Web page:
Food Labels, NAFTA, and Harmonization: A Maze of Regulation in North America
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CitationJohanes Maliza, Food Labels, NAFTA, and Harmonization: A Maze of Regulation in North America (March 2009).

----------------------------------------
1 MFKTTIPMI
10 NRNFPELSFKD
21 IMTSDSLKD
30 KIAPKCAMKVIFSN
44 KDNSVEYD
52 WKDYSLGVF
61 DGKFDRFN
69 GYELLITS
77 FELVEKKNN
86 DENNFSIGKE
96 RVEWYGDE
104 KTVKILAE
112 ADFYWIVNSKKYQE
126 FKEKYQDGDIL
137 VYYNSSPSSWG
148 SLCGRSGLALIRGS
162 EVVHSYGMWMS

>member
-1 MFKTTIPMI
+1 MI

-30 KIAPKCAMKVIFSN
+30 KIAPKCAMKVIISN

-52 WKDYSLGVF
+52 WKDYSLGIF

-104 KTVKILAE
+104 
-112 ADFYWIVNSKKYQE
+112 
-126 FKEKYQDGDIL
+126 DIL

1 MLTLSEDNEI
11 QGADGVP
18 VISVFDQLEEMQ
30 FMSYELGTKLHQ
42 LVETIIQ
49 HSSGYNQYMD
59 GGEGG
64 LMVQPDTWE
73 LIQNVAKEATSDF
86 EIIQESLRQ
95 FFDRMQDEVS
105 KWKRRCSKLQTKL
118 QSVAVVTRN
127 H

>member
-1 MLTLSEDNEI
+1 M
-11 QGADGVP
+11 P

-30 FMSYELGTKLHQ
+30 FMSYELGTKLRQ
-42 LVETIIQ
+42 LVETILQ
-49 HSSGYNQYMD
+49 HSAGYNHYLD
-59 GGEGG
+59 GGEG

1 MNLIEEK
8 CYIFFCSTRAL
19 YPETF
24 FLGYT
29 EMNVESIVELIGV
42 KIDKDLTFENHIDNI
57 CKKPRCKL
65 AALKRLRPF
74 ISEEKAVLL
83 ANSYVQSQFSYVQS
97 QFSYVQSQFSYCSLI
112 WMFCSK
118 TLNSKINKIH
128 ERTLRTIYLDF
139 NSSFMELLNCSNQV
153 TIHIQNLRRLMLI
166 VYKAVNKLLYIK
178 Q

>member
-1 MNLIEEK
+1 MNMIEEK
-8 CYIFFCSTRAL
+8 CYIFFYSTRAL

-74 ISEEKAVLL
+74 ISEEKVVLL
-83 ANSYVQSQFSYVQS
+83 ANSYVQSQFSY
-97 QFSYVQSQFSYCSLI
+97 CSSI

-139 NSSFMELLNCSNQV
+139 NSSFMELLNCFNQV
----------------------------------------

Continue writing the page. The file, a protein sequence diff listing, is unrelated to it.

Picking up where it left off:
AbstractIn 1992, Canada, Mexico and the U.S. entered into the North American Free Trade Agreement (NAFTA) whose goal was to increase trade in North America by uniting the three nations in a free trade zone. Through the reduction of tariffs, trade among the three countries has significantly increased in the last 17 years. However, a truly free market eludes the continent. Incongruent regulations have created technical barriers to trade for businesses trying to operate across borders. The regulation of food labels is a good example of this problem. America, Canada, and Mexico have three different and incompatible systems for regulating food, and any cross-border vendor must treble their allotted time, effort, and cost to ensure compliance. Any attempts to change this situation, however, will require more than a mere summit of the regulators from each country. While each country has a tripartite government creating statutes that are then administered by administrative agencies, the influences on policy making and procedures for changing regulation in each country actually vary widely. Though the countries may all benefit from harmonization of regulations, the countries will have to overcome cultural, historical and political obstacles to create beneficial economic policies. The challenges are many, but not overwhelming. For one, harmonization of regulation is but one step in a process. There is no reason for the three countries to feel their differences are insurmountable. Only 50 years ago, Europe faced much deeper and older intra-continental hang- ups, but now Europe is as close to a continental free market as the world has known. If Europe can overcome their problems, so can North America. Both creative and practical solutions may be needed, but harmonization is possible.
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